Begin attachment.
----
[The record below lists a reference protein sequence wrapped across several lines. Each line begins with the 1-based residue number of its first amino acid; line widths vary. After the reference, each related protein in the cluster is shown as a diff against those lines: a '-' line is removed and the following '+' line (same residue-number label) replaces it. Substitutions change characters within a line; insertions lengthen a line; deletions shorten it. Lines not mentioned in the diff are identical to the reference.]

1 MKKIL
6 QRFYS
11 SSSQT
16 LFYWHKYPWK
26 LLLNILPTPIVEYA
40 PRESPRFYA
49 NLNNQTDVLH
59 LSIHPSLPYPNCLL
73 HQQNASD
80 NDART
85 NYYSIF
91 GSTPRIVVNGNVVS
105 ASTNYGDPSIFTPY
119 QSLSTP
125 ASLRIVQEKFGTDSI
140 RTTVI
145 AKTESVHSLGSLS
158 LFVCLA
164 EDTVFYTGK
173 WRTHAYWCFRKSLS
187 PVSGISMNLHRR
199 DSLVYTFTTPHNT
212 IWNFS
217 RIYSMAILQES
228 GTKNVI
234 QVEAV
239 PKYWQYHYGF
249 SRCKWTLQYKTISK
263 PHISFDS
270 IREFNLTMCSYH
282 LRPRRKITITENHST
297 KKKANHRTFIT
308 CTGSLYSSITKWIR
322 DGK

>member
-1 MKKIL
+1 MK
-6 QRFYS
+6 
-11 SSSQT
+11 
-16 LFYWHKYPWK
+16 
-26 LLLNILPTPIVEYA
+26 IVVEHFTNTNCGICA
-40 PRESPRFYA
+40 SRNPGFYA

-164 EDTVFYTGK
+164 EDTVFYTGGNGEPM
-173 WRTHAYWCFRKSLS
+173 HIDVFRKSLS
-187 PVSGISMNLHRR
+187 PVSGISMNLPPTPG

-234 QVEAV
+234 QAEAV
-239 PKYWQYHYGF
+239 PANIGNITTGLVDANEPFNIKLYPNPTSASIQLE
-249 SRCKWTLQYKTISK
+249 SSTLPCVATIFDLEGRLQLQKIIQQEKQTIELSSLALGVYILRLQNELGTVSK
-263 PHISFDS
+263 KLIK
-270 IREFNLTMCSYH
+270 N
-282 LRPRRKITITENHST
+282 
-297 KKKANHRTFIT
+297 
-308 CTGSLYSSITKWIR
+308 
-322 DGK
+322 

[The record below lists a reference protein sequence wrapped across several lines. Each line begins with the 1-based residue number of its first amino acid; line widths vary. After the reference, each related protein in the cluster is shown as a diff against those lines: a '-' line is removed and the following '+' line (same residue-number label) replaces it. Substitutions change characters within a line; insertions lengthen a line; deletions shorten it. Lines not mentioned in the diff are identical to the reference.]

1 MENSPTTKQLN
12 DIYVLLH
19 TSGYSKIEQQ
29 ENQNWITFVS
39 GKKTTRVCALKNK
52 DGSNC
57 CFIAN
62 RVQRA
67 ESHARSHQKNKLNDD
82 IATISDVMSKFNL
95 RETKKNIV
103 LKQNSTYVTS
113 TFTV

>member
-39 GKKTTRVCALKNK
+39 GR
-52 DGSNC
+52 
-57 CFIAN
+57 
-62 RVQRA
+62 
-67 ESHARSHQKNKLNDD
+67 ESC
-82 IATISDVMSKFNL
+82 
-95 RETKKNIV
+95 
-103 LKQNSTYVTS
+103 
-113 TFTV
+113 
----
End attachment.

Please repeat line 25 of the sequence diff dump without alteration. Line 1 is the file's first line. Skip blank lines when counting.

217 RIYSMAILQES